Farmers chasing after dollars
Re “Farmers must pump groundwater” (Letters, Oct. 3) Daniel Errotabere stands up for the poor farmers in our state. I wonder if anyone would laugh if you called Michael Mondavi a farmer? In my opinion farmers grow food that children can eat. Wine, almonds, pistachios and walnuts are luxury items. One gallon of almond milk is $8, a pound of almonds $10, pistachios $12.
In 2011, we had 150,000 acres of pistachios; now we have 220,000 acres. In 2011, the wine industry in our state produced 3.5 million tons of wine grapes; in 2015 nearly 4.2 million tons. Keep in mind we were in a drought, yet these farmers increased production with water they pump from the ground.
Our groundwater is a finite resource, and some farmers are after the dollar now and do not care about the future. They can write off any loss on their taxes, but a homeowner who has a dry well is stuck. Just take a drive around Galt, Lodi or Herald and you can see the new vineyards and nut orchards. Something needs to be done before my well goes dry.
Never miss a local story.
Mike Nelson, Galt
Tired of Valley farmers whining
Re “ ‘No apologies’ as farmers set well-drilling record” (Page 1A, Sept. 25): Farmers in the San Joaquin Valley have developed an entitlement attitude about water that is puzzling.
These farmers adamantly insist that every drop of water from Northern California should be theirs, even if it decimates fish populations and environments other people and economies depend on. Since when does wanting something, even wanting it badly, make it yours?
Valley farmers have continued to plant heavy water-dependent crops (almonds) during the drought. Valley farmers are ignoring the impact of subsidence from groundwater pumping on the very land they farm on, while some areas are sinking by 1 foot per year.
Meanwhile, I am tired of hearing their constant whining. They sound like toddlers whining for candy before dinner. Let’s all practice saying “no,” without apology.
Kim Hanks, Sacramento
Eradicating bass won’t help salmon
The recent proposals to eradicate bass from the Sacramento-San Joaquin Delta will not help salmon populations. Striped bass and largemouth bass have inhabited the Delta for more than a century, while salmon populations have only declined in the past two decades. This drop was caused by loss of water from the Delta due to drought and export for agriculture.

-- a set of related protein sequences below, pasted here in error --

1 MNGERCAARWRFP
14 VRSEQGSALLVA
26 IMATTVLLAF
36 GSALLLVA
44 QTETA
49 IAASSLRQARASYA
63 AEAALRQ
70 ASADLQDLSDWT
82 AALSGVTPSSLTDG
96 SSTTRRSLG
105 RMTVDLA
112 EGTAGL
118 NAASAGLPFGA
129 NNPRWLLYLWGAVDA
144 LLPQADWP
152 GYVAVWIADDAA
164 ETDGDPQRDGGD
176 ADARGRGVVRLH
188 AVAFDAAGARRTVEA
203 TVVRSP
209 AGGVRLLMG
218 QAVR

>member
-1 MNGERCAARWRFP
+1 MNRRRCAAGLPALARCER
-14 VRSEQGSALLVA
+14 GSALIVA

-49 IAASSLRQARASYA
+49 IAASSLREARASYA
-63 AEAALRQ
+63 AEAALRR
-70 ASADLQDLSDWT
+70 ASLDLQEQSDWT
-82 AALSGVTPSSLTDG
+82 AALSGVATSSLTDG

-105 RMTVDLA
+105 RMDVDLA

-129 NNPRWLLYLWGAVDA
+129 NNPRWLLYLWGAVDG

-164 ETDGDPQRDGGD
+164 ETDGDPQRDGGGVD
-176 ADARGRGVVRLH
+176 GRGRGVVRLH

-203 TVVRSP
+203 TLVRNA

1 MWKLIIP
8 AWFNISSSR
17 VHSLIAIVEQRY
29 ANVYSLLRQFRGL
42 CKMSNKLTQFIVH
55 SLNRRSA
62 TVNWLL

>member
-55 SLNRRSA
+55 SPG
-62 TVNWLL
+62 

Saving California’s salmon can only be accomplished by turning off pumps that are exporting millions of gallons of water from the Delta each year and destroying valuable habitat for juvenile salmon.
Gifford Pinchot once wrote that fishing provided working men with “a flooding sense of freedom and relief.” Currently the Delta is one of the nation’s premier bass fisheries. By removing bass, California will be depriving thousands of anglers of this sense of freedom and relief, while doing nothing to help the salmon.
Brett Warrick, Westerville
Wanting a perfect Gandhi, statue
Re “Arriving in Davis, Gandhi statue brings angry protest” (Local, Oct. 3): The protesters in Davis who think the new statue of Gandhi should be removed are like those fanatics who want all moral leaders faultless, who want all human progress (within ourselves and in the body politic) made instant and complete.
Because Mahatma Gandhi was really a human being born Mohandas K. Gandhi, someone who had to evolve painfully toward enlightenment like the rest of us, he must be torn down, just as his statue must be.
We want an Abraham Lincoln with no inner prejudice to overcome and a Martin Luther King Jr. with no roving eye for women. A recent (admiring) account by Joseph Lelyveld shows a Gandhi with faults and complexities, infinitely interesting and a more attainable role model.
Tom Goff, Carmichael
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